UPTHRUST PARK IN SIMO

  • Stacks Image 128

    Caption Text

    Link
  • Stacks Image 129

    Caption Text

    Link
  • Stacks Image 130

    Caption Text

    Link
  • Stacks Image 159

    Caption Text

    Link
  • Stacks Image 169

    Caption Text

    Link
Stacks Image 202

LAND REBOUND
Land rebound, which is a result of glacier weight being removed, still continues now after 10,000 years. The extent of land rebound varies in different parts of the country, being at its strongest in the Bothnian Bay shoreline area. Here the land rises about 8.5 mm per year. Land rebound is most evident on the shores, where new land is exposed.

When the ice melted, the continental plate started to straighten. Though Finland has not seen glaciers in 8,000 years, the continental plate still continues to straighten. The straightening process is slow, and might still continue for thousands of years. It is estimated that in the Gulf of Bothnia the land will rise another 80–120 metres, which would take another 7,000–12,000 years. This probably means that the Gulf of Bothnia will become a chain of lakes, connecting the northern rivers of Finland and Sweden, which flow into the North Sea and the Atlantic Ocean through the Baltic Sea.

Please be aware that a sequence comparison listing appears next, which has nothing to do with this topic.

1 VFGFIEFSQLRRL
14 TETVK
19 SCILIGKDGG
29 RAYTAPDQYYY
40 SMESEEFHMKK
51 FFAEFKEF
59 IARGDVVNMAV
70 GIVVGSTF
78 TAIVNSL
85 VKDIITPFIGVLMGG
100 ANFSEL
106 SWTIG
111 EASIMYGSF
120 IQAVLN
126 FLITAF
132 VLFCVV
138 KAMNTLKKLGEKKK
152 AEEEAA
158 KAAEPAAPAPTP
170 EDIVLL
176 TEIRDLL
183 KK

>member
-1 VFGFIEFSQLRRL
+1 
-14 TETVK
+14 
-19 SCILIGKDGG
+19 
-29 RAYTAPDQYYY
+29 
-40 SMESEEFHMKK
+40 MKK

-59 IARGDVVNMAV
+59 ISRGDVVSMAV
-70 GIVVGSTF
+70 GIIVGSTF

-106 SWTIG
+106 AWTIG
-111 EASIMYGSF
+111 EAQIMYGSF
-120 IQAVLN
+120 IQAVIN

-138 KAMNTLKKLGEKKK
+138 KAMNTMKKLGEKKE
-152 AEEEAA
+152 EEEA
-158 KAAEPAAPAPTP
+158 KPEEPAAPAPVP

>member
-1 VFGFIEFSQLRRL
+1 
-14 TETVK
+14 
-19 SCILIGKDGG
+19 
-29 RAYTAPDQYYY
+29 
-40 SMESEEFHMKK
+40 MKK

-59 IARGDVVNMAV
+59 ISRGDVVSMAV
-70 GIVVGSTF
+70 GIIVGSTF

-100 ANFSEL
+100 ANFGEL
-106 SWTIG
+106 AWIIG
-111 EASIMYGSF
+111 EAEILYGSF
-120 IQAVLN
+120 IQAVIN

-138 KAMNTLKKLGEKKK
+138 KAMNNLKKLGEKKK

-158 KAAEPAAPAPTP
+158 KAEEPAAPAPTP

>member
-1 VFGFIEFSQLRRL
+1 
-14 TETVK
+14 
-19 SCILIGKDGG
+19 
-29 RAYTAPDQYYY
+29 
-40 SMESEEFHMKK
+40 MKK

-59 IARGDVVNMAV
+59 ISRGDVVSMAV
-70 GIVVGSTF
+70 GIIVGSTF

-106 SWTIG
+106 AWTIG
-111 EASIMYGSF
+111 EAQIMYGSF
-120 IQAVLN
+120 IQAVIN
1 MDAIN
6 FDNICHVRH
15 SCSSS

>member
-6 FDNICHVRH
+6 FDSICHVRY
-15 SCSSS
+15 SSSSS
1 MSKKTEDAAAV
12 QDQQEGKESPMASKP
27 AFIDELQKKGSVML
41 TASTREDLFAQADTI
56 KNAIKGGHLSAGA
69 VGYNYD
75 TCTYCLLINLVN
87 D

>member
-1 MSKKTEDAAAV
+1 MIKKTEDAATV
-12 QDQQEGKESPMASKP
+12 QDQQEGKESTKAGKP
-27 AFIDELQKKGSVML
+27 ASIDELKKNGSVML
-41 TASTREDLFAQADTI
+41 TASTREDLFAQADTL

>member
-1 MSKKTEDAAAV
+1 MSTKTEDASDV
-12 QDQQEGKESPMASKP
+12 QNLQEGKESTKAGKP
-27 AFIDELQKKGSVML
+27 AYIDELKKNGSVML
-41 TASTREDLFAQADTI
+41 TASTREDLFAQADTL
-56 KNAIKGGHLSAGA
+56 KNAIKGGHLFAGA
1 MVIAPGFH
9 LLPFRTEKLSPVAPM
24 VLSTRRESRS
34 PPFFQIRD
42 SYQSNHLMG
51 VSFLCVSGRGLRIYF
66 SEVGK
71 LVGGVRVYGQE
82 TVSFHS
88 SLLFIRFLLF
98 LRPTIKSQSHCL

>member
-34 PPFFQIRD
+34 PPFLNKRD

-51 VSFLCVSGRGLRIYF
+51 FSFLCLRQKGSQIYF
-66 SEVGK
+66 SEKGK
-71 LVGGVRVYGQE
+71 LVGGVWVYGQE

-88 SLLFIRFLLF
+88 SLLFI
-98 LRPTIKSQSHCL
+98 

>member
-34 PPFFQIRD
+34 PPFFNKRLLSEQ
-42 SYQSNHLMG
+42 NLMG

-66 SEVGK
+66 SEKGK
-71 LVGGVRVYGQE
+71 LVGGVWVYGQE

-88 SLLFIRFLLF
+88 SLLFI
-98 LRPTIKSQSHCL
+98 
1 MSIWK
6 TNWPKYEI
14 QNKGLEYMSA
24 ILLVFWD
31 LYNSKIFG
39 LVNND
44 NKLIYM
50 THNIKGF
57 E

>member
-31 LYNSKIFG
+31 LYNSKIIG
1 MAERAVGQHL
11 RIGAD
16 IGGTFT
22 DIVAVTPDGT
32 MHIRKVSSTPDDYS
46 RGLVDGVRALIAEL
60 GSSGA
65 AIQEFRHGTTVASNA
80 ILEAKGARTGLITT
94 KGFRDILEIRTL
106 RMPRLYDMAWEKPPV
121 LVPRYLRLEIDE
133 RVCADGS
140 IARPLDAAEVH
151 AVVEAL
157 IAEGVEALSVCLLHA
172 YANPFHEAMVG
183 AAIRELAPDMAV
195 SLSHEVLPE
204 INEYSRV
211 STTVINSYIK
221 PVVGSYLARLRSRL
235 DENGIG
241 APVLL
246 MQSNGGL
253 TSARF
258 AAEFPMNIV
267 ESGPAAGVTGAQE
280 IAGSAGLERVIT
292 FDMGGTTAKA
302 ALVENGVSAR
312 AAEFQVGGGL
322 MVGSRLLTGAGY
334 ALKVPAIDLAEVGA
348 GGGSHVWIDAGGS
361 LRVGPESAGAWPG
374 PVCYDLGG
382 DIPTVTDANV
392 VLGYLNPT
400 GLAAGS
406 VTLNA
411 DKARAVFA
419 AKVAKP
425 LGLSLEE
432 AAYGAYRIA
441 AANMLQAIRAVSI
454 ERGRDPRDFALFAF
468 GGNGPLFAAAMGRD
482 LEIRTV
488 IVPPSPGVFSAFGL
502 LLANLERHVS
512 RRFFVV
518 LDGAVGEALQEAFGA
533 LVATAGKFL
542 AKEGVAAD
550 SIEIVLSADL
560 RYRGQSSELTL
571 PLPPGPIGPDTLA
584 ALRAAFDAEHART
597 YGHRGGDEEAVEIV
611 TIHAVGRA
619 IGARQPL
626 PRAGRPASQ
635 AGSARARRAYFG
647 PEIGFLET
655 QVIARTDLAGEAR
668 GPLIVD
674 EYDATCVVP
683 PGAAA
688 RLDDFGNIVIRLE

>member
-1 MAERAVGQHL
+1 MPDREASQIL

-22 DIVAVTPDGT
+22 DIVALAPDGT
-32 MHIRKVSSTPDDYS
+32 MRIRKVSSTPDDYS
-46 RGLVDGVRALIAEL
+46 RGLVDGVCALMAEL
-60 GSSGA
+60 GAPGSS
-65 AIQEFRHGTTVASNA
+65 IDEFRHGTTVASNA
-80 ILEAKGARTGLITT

Land rebound is measured with a GPS method, where the location and height of the measuring station is defined using several satellites. The measuring place is no longer bound to the seashore, but can also be located inland. The GPS method has been tested in the Nordic BIFROST project. Measurements covering just a few years give an exact picture of the land rebound.
Stacks Image 205

Merestä kokonneen maan valtaa erilaiset rannikon pioneerikasvit muodostaen rantaniittyjä. Myöhemmin rannan valtaa pensaat ja puut. Tyypillisesti ensin ehtivät paju, raita, leppä ja koivu ennen kuusta ja mäntyä.